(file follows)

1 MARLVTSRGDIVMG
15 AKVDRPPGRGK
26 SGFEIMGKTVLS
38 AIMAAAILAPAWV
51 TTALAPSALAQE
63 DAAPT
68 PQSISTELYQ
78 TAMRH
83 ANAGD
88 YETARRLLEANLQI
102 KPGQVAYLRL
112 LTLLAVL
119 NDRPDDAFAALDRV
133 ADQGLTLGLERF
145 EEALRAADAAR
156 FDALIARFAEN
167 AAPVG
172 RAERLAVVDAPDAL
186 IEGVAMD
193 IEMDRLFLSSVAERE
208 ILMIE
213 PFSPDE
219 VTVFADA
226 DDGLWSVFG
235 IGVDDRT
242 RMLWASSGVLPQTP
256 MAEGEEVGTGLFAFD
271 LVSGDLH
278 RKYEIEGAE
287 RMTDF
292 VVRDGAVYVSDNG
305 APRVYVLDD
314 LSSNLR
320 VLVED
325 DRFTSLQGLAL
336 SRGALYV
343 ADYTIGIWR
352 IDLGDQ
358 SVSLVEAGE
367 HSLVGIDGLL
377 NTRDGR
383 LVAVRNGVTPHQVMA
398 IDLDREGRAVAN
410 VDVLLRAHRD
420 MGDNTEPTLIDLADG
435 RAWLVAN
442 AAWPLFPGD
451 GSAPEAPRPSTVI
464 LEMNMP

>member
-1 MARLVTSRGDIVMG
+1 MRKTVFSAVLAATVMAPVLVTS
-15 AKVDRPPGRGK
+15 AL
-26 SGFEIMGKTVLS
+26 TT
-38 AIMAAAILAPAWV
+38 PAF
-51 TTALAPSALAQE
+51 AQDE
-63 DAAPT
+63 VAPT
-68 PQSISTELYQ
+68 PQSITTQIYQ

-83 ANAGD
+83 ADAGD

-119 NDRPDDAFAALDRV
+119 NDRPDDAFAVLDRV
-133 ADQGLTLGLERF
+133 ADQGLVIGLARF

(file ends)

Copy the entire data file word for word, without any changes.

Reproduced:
1 MARLVTSRGDIVMG
15 AKVDRPPGRGK
26 SGFEIMGKTVLS
38 AIMAAAILAPAWV
51 TTALAPSALAQE
63 DAAPT
68 PQSISTELYQ
78 TAMRH
83 ANAGD
88 YETARRLLEANLQI
102 KPGQVAYLRL
112 LTLLAVL
119 NDRPDDAFAALDRV
133 ADQGLTLGLERF
145 EEALRAADAAR
156 FDALIARFAEN
167 AAPVG
172 RAERLAVVDAPDAL
186 IEGVAMD
193 IEMDRLFLSSVAERE
208 ILMIE
213 PFSPDE
219 VTVFADA
226 DDGLWSVFG
235 IGVDDRT
242 RMLWASSGVLPQTP
256 MAEGEEVGTGLFAFD
271 LVSGDLH
278 RKYEIEGAE
287 RMTDF
292 VVRDGAVYVSDNG
305 APRVYVLDD
314 LSSNLR
320 VLVED
325 DRFTSLQGLAL
336 SRGALYV
343 ADYTIGIWR
352 IDLGDQ
358 SVSLVEAGE
367 HSLVGIDGLL
377 NTRDGR
383 LVAVRNGVTPHQVMA
398 IDLDREGRAVAN
410 VDVLLRAHRD
420 MGDNTEPTLIDLADG
435 RAWLVAN
442 AAWPLFPGD
451 GSAPEAPRPSTVI
464 LEMNMP

>member
-1 MARLVTSRGDIVMG
+1 MRKTVFSAVLAATVMAPVLVTS
-15 AKVDRPPGRGK
+15 AL
-26 SGFEIMGKTVLS
+26 TT
-38 AIMAAAILAPAWV
+38 PAF
-51 TTALAPSALAQE
+51 AQDE
-63 DAAPT
+63 VAPT
-68 PQSISTELYQ
+68 PQSITTQIYQ

-83 ANAGD
+83 ADAGD

-119 NDRPDDAFAALDRV
+119 NDRPDDAFAVLDRV
-133 ADQGLTLGLERF
+133 ADQGLVIGLARF